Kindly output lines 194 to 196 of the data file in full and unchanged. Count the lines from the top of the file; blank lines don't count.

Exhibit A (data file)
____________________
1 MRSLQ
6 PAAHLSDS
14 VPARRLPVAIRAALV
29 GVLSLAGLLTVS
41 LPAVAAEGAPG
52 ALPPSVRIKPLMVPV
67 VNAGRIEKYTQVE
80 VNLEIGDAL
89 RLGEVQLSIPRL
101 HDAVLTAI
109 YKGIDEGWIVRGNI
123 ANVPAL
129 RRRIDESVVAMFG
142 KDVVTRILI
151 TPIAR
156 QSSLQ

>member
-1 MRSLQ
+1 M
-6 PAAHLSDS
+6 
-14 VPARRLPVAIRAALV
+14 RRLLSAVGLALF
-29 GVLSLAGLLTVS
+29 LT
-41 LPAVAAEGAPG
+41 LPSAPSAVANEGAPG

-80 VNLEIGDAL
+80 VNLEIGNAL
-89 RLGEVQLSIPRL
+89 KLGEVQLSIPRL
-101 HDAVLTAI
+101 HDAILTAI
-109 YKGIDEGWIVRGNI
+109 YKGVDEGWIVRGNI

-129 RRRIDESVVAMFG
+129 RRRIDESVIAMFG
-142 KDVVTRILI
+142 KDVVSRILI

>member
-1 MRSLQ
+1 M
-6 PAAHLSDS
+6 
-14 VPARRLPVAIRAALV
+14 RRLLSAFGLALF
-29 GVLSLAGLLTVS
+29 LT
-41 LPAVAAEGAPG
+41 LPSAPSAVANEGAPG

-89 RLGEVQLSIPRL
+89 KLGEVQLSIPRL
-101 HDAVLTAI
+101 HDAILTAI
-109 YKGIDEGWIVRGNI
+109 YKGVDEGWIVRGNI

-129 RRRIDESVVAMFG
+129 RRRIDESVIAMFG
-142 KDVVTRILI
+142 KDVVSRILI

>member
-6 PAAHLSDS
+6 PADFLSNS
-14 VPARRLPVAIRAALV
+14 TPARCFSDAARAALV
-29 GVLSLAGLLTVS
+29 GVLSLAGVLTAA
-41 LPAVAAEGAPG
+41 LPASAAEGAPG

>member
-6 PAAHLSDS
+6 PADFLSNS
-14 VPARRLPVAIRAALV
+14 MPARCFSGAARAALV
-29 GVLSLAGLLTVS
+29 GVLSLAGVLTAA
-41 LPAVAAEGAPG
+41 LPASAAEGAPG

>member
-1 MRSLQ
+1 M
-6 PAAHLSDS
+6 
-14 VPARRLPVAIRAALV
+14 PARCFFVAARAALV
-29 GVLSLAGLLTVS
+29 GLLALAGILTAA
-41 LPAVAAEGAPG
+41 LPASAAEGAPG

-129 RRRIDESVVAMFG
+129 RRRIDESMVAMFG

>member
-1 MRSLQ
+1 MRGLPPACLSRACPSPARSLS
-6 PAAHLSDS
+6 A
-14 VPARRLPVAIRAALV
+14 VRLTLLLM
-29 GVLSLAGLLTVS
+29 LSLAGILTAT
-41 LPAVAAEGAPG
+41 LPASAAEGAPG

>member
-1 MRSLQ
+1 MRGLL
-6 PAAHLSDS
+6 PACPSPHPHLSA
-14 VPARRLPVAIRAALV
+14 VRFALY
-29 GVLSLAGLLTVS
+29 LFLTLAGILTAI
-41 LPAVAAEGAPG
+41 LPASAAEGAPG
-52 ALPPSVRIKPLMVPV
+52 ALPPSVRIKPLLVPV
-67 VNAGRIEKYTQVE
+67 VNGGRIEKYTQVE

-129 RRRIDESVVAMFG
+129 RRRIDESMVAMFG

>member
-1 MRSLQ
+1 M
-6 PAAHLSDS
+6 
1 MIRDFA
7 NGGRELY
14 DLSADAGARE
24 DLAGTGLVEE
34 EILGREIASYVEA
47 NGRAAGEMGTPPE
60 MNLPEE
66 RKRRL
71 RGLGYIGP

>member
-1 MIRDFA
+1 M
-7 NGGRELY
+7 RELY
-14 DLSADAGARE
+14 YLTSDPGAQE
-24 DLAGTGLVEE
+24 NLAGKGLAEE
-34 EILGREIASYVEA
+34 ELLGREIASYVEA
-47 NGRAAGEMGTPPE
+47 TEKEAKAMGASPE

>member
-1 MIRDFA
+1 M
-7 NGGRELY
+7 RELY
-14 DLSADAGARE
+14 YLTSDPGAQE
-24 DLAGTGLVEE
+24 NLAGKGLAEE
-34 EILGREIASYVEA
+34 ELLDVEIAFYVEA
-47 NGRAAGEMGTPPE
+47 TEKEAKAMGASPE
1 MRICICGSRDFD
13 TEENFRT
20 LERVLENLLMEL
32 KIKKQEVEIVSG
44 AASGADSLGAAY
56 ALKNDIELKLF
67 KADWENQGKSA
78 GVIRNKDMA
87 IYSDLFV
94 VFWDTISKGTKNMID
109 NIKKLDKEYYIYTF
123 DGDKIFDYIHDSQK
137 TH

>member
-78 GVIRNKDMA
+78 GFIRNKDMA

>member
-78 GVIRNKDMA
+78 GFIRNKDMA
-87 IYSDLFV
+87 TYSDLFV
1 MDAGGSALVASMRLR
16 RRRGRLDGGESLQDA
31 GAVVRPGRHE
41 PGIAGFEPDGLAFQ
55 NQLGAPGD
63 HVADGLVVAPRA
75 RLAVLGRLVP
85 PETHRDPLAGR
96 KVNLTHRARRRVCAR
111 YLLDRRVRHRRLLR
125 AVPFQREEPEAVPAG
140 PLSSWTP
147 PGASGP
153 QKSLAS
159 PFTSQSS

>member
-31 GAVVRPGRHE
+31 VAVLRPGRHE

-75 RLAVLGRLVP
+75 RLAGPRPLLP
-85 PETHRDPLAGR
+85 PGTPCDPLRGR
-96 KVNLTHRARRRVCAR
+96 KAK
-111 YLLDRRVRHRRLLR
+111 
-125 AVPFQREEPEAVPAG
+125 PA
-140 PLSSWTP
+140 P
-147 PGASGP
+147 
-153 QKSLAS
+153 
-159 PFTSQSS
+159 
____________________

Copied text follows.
153 QKSLAS
159 PFTSQSS

>member